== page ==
To present the outcomes of a pilot study with hyperthermia (HT) and radiotherapy (RT) in elderly patients of muscle-invasive bladder cancers (MIBC) unfit for surgery or chemoradiotherapy (CTRT). Sixteen elderly patients with unifocal or multifocal MIBCs received a total dose of 48 Gy/16 fractions/4 weeks or 50 Gy/20 fractions/4 weeks, respectively. HT with a radiofrequency HT unit was delivered once weekly for 60 min before RT and a mean temperature of 41.3°C was attained (maximum temperature 41.1-43.5°C). Local control was assessed using RECIST criteria at 3-monthly intervals by cystoscopy with or without biopsy. The median age, KPS and age-adjusted Charlson comorbidity index were 81 years, 70 and 5, respectively. At median follow-up of 18.5 months (range: 4-65), bladder preservation was 100% with satisfactory function. 11/16 patients (68.7%) had no local and/or distant failure, while isolated local, distant and combined local and distant failures were evident in 2, 2, and 1 patient, respectively. Two local failures were salvaged by TUR-BT resulting in a local control rate of 93.7%. The 5-year cause-specific (CS) local disease free survival (LDFS), disease free survival (DFS), and overall survival (OS) were 64.3, 51.6, and 67.5%, respectively while 5-year non-cause-specific (NCS)-LDFS, NCS-DFS, and NCS-OS were 26.5, 23.2, and 38%, respectively. None of the patients had acute or late grade 3/4 gastrointestinal or genitourinary toxicities. The outcomes from this pilot study indicate that thermoradiotherapy is a feasible therapeutic modality in elderly MIBC patients unfit for surgery or CTRT. HTRT is well-tolerated, allows bladder preservation and function, achieves long-term satisfactory locoregional control and is devoid of significant treatment-related morbidity. This therapeutic approach deserves further evaluation in randomized studies.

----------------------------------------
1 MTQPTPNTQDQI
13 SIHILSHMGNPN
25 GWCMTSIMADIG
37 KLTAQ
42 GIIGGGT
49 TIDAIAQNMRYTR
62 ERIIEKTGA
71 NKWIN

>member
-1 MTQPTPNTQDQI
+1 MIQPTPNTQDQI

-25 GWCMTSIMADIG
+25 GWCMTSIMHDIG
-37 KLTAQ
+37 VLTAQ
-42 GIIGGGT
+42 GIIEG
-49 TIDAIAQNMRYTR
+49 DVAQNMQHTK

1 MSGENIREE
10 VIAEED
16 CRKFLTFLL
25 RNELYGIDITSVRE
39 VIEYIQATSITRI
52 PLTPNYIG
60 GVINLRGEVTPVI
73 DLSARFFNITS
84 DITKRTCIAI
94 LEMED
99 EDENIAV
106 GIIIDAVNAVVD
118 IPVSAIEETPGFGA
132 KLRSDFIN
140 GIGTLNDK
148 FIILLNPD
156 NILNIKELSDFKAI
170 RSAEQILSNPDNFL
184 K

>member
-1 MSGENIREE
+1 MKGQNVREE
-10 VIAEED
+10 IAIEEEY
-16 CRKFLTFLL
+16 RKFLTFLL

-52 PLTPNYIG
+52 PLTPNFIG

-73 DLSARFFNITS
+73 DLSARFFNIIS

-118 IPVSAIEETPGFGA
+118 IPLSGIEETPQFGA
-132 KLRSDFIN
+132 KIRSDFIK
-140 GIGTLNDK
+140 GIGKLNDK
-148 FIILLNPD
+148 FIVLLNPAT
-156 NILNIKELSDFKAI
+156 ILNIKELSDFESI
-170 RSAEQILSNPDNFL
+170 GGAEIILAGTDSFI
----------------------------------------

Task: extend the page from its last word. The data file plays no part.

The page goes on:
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September 2019

Radiotherapy for Melanoma: More than DNA Damage.

Dermatol Res Pract 2019 3;2019:9435389. Epub 2019 Apr 3.

Centre for Radiation Oncology KSA-KSB, Kantonsspital Aarau, Aarau 5001, Switzerland.